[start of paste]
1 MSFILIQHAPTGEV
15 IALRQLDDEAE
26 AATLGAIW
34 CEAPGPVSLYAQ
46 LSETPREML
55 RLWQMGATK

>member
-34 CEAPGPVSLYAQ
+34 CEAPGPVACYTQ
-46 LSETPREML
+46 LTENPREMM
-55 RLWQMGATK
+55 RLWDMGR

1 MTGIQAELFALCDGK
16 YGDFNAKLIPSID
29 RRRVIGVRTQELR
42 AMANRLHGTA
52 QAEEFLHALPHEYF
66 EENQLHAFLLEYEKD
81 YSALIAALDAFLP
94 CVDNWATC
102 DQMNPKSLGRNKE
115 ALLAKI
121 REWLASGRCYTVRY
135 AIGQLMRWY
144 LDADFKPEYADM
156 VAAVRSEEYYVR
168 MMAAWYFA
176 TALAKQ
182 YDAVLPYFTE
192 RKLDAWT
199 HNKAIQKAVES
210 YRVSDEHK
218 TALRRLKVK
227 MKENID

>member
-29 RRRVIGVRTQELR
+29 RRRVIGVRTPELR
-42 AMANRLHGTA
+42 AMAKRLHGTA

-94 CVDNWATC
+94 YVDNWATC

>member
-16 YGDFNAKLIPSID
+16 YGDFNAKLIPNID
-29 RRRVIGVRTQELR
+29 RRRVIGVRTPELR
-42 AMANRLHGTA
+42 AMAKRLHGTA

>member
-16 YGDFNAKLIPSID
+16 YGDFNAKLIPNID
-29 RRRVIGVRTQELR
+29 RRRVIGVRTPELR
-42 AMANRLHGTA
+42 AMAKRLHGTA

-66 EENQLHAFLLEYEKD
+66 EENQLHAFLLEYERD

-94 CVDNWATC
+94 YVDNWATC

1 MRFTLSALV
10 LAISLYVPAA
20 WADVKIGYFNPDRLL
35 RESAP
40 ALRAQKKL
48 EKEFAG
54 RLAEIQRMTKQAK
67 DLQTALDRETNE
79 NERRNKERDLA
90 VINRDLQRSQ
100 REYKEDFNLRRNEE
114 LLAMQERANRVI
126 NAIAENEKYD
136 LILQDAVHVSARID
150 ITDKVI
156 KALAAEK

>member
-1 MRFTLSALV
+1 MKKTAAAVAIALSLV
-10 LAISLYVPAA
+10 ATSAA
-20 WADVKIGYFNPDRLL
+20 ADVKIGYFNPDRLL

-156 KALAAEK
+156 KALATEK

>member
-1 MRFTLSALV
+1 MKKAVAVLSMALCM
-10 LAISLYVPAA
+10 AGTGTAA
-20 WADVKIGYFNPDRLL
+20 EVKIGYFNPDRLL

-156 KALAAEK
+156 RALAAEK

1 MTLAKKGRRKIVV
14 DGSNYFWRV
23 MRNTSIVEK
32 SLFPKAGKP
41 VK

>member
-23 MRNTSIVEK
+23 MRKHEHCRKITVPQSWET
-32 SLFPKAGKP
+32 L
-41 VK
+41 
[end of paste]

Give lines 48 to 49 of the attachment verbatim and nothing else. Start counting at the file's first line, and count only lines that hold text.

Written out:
-42 AMANRLHGTA
+42 AMAKRLHGTA